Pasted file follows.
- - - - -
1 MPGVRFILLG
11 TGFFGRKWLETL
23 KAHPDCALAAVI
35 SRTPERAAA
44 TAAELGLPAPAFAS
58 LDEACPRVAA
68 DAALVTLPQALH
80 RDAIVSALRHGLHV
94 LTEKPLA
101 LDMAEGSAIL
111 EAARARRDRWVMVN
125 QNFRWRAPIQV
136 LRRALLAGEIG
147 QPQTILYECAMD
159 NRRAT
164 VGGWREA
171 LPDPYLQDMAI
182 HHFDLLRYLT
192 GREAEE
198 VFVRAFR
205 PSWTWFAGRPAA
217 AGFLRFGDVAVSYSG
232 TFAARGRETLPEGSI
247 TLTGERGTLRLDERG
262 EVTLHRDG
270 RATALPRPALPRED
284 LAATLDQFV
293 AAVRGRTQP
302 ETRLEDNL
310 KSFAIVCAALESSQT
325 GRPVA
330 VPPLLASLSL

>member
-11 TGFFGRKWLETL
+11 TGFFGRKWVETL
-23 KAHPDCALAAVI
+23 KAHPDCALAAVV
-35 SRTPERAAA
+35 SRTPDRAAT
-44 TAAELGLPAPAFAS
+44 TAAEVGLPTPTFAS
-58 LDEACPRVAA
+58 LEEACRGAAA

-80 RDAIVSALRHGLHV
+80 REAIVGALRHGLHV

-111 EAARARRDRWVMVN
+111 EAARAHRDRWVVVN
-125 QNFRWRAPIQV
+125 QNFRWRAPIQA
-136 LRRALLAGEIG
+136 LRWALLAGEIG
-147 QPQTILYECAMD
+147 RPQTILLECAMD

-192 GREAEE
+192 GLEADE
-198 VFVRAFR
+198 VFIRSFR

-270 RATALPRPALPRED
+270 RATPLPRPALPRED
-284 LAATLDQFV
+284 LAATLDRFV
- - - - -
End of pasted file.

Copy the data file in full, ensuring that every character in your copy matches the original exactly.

1 MPGVRFILLG
11 TGFFGRKWLETL
23 KAHPDCALAAVI
35 SRTPERAAA
44 TAAELGLPAPAFAS
58 LDEACPRVAA
68 DAALVTLPQALH
80 RDAIVSALRHGLHV
94 LTEKPLA
101 LDMAEGSAIL
111 EAARARRDRWVMVN
125 QNFRWRAPIQV
136 LRRALLAGEIG
147 QPQTILYECAMD
159 NRRAT
164 VGGWREA
171 LPDPYLQDMAI
182 HHFDLLRYLT
192 GREAEE
198 VFVRAFR
205 PSWTWFAGRPAA
217 AGFLRFGDVAVSYSG
232 TFAARGRETLPEGSI
247 TLTGERGTLRLDERG
262 EVTLHRDG
270 RATALPRPALPRED
284 LAATLDQFV
293 AAVRGRTQP
302 ETRLEDNL
310 KSFAIVCAALESSQT
325 GRPVA
330 VPPLLASLSL

>member
-11 TGFFGRKWLETL
+11 TGFFGRKWVETL
-23 KAHPDCALAAVI
+23 KAHPDCALAAVV
-35 SRTPERAAA
+35 SRTPDRAAT
-44 TAAELGLPAPAFAS
+44 TAAEVGLPTPTFAS
-58 LDEACPRVAA
+58 LEEACRGAAA

-80 RDAIVSALRHGLHV
+80 REAIVGALRHGLHV

-111 EAARARRDRWVMVN
+111 EAARAHRDRWVVVN
-125 QNFRWRAPIQV
+125 QNFRWRAPIQA
-136 LRRALLAGEIG
+136 LRWALLAGEIG
-147 QPQTILYECAMD
+147 RPQTILLECAMD

-192 GREAEE
+192 GLEADE
-198 VFVRAFR
+198 VFIRSFR

-270 RATALPRPALPRED
+270 RATPLPRPALPRED
-284 LAATLDQFV
+284 LAATLDRFV